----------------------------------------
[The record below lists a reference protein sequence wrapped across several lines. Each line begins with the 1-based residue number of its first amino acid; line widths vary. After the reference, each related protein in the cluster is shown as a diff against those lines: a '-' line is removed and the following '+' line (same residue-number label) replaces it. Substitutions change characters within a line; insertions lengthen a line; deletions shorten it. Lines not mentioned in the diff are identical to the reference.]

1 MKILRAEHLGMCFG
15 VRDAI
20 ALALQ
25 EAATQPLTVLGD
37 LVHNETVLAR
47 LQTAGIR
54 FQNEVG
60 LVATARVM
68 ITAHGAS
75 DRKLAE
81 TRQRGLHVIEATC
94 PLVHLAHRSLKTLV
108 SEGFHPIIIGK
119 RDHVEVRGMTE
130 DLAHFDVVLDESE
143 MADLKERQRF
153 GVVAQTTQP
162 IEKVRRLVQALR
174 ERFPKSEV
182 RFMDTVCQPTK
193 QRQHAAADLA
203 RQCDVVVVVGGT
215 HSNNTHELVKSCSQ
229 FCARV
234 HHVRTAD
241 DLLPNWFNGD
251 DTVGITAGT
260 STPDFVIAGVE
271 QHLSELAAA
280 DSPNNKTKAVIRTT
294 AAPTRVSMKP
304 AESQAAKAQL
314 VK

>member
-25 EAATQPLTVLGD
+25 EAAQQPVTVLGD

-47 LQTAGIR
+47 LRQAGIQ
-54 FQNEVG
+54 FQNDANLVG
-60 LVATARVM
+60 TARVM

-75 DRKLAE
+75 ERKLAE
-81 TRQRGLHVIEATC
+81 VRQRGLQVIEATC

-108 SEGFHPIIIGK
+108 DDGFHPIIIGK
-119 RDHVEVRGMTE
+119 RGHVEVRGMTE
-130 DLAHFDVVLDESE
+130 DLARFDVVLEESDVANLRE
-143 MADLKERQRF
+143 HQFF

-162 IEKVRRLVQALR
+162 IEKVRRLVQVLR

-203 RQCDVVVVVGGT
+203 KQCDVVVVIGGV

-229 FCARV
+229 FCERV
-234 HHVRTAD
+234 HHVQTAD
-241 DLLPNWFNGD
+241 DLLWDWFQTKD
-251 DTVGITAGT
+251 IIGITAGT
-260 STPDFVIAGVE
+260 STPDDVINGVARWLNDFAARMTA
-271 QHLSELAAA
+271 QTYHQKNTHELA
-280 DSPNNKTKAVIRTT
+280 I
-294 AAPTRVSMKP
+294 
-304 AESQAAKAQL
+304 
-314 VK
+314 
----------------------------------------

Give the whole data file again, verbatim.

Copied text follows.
[The record below lists a reference protein sequence wrapped across several lines. Each line begins with the 1-based residue number of its first amino acid; line widths vary. After the reference, each related protein in the cluster is shown as a diff against those lines: a '-' line is removed and the following '+' line (same residue-number label) replaces it. Substitutions change characters within a line; insertions lengthen a line; deletions shorten it. Lines not mentioned in the diff are identical to the reference.]

1 MKILRAEHLGMCFG
15 VRDAI
20 ALALQ
25 EAATQPLTVLGD
37 LVHNETVLAR
47 LQTAGIR
54 FQNEVG
60 LVATARVM
68 ITAHGAS
75 DRKLAE
81 TRQRGLHVIEATC
94 PLVHLAHRSLKTLV
108 SEGFHPIIIGK
119 RDHVEVRGMTE
130 DLAHFDVVLDESE
143 MADLKERQRF
153 GVVAQTTQP
162 IEKVRRLVQALR
174 ERFPKSEV
182 RFMDTVCQPTK
193 QRQHAAADLA
203 RQCDVVVVVGGT
215 HSNNTHELVKSCSQ
229 FCARV
234 HHVRTAD
241 DLLPNWFNGD
251 DTVGITAGT
260 STPDFVIAGVE
271 QHLSELAAA
280 DSPNNKTKAVIRTT
294 AAPTRVSMKP
304 AESQAAKAQL
314 VK

>member
-25 EAATQPLTVLGD
+25 EAAQQPVTVLGD

-47 LQTAGIR
+47 LRQAGIQ
-54 FQNEVG
+54 FQNDANLVG
-60 LVATARVM
+60 TARVM

-75 DRKLAE
+75 ERKLAE
-81 TRQRGLHVIEATC
+81 VRQRGLQVIEATC

-108 SEGFHPIIIGK
+108 DDGFHPIIIGK
-119 RDHVEVRGMTE
+119 RGHVEVRGMTE
-130 DLAHFDVVLDESE
+130 DLARFDVVLEESDVANLRE
-143 MADLKERQRF
+143 HQFF

-162 IEKVRRLVQALR
+162 IEKVRRLVQVLR

-203 RQCDVVVVVGGT
+203 KQCDVVVVIGGV

-229 FCARV
+229 FCERV
-234 HHVRTAD
+234 HHVQTAD
-241 DLLPNWFNGD
+241 DLLWDWFQTKD
-251 DTVGITAGT
+251 IIGITAGT
-260 STPDFVIAGVE
+260 STPDDVINGVARWLNDFAARMTA
-271 QHLSELAAA
+271 QTYHQKNTHELA
-280 DSPNNKTKAVIRTT
+280 I
-294 AAPTRVSMKP
+294 
-304 AESQAAKAQL
+304 
-314 VK
+314 